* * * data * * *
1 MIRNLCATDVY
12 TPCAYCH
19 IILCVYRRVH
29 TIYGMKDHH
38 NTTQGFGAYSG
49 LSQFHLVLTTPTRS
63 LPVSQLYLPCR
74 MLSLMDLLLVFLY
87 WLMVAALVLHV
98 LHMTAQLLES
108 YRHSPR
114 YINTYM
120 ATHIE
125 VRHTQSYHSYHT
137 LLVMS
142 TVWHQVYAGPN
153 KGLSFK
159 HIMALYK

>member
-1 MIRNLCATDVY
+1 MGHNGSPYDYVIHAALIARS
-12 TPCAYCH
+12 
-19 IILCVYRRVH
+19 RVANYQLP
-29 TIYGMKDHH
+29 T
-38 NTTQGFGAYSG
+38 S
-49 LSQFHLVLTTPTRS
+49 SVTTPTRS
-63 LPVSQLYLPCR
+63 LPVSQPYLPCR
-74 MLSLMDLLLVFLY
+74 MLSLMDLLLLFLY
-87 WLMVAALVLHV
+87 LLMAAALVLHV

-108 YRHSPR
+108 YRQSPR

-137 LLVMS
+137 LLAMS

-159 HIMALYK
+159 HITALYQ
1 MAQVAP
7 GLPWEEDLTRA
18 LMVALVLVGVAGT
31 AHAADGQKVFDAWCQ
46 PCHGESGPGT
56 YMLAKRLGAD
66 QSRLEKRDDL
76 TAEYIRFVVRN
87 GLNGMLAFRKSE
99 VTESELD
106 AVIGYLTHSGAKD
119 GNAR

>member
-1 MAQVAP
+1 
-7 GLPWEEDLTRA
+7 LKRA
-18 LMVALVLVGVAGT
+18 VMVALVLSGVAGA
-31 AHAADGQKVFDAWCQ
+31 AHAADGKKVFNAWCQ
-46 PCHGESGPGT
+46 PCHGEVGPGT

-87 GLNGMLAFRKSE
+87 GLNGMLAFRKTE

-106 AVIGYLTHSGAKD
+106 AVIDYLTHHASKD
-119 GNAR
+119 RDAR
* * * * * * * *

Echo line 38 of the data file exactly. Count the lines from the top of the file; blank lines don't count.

-108 YRHSPR